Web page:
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Quarterly Payout for Cybersecurity Vulnerabilities Increases 83%, Highest Ever


New innovations created more entry points for cybercriminals to access personal health information.


Healthcare organizations paid an average of $1,088 per cybersecurity vulnerability in quarter one of 2019, according to a new report from Bugcrowd, a cybersecurity vulnerability testing company.

The report, “State of Healthcare Cybersecurity,” noted that the quarterly payout is the highest it’s ever been with an 82.8% increase year over year.

New Entry Points Lead to Vulnerabilities

The healthcare industry holds large amounts of confidential health and patient data. This makes the industry one of the most targeted for cyberattacks.

The digital transformation only makes the healthcare industry that much sweeter to attack. But more than half of healthcare organizations lack confidence in their medical device security, according to the report. And while mobile health apps give patients a more convenient way to schedule appointments, order prescriptions or have access to their personal health information, they also open up a new entry point for cybercriminals.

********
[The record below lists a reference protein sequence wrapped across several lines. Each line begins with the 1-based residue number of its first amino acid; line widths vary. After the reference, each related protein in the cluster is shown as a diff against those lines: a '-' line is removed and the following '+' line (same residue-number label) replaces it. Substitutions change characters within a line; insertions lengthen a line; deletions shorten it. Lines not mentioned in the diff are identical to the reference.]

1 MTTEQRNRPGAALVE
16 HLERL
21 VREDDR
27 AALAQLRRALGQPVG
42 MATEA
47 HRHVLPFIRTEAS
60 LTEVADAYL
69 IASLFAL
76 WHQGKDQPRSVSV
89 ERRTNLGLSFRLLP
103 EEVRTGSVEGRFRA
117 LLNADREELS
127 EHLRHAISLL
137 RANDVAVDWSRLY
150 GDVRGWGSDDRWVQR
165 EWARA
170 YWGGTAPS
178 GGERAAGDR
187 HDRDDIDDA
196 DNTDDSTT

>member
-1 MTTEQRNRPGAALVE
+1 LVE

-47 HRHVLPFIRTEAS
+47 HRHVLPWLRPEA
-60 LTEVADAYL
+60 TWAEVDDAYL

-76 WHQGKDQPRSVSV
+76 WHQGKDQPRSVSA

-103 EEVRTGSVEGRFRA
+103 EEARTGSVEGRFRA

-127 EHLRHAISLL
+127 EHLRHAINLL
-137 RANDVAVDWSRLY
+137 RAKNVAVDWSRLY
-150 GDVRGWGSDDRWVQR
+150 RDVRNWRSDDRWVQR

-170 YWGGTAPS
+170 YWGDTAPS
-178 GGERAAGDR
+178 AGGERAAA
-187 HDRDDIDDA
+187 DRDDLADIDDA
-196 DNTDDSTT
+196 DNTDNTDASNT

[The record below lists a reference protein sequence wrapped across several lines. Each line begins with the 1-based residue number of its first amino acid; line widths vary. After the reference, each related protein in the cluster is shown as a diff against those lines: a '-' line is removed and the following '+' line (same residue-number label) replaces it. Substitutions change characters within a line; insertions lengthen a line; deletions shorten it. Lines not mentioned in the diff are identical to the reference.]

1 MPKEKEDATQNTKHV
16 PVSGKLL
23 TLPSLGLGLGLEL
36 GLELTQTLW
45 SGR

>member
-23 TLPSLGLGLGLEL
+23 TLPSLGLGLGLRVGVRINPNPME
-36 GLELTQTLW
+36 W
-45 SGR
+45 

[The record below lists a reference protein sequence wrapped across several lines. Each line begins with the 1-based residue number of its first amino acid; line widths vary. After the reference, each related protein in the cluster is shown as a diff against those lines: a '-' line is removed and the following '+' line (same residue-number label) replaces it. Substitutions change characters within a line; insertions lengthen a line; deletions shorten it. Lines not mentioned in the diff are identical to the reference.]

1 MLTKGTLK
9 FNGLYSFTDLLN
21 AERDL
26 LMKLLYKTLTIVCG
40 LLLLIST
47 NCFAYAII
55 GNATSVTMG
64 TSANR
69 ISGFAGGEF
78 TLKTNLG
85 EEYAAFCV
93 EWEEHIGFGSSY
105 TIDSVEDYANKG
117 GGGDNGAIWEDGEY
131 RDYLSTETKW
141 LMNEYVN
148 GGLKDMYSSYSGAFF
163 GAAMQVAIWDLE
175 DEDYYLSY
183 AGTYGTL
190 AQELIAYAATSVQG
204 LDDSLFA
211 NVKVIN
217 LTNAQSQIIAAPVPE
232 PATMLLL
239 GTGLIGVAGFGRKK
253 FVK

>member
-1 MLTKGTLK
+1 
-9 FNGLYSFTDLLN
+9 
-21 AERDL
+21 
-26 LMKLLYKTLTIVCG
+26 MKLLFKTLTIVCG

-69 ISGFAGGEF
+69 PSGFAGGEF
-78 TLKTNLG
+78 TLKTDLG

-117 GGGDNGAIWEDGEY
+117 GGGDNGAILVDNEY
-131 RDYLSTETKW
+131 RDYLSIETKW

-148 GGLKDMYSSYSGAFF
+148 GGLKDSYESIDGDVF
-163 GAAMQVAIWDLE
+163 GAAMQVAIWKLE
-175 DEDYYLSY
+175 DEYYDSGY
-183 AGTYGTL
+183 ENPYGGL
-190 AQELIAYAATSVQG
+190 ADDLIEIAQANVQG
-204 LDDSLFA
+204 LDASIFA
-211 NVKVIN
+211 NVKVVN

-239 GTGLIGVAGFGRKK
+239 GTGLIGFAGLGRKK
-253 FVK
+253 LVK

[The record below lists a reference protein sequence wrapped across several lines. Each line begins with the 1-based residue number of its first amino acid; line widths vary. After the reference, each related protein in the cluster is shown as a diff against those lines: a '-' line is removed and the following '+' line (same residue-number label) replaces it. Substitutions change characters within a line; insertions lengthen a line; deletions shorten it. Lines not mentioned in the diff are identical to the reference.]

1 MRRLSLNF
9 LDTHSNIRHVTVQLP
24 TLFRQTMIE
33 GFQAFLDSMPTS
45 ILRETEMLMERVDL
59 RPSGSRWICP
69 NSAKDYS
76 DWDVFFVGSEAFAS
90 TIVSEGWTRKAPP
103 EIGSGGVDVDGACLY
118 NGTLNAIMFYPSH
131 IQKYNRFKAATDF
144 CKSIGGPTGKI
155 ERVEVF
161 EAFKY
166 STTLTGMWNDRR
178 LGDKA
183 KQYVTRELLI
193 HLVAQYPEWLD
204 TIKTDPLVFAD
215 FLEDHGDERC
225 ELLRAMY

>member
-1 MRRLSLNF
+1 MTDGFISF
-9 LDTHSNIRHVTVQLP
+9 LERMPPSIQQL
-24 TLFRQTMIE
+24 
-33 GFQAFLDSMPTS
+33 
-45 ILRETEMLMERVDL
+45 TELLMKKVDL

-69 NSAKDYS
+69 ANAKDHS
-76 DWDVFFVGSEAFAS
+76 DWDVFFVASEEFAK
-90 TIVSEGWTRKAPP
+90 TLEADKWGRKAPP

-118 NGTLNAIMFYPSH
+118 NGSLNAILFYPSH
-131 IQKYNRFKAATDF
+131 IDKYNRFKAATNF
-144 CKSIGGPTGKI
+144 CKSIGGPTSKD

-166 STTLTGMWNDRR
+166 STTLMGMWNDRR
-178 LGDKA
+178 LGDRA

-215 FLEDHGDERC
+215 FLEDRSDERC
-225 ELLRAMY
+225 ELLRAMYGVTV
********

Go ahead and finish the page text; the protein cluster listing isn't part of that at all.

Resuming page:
“By recognizing that hackers will find vulnerabilities and exploit them, healthcare leaders can improve the way they design and implement connected devices, manage risks and train their teams,” Bugcrowd wrote.

Increase in Cybersecurity Vulnerabilities

Bugcrowd saw a nearly 341% increase in cybersecurity vulnerability submissions from 2017 to 2018. The company reported that the industry is on track to see a steady increase in vulnerability again this year.

More than 12% of the submissions were classified as priority one, or the most critical. A majority of the submissions (42%) fell into the priority three category.

And 75% of submissions were related to healthcare organizations’ websites.

Financial Implications of Healthcare Cybersecurity Flaws

In quarter one of 2019, total vulnerability payouts increased by 31.1% from quarter one of 2018.

“Healthcare organizations running crowdsourced security programs are increasing in security maturity and criticality levels, therefore increasing the market rate for vulnerabilities,” the authors wrote.

First-priority vulnerabilities cost healthcare organizations an average payout of $3,425 in quarter one — higher than any other year combined. The average payout in quarter one of 2018 was $3,081.

“It’s important to consider a defense-in-depth approach to cybersecurity and engage crowdsourced security to level the playing field,” the report noted. “In the coming years, it will become standard operating practice for vulnerability assessment — the winners will be those who embrace this new standard today and reap the rewards before the rest of the market catches up.”

Through crowdsourcing, cybersecurity teams can gain resources to scale, secure and unlock the benefits that healthcare technology brings.

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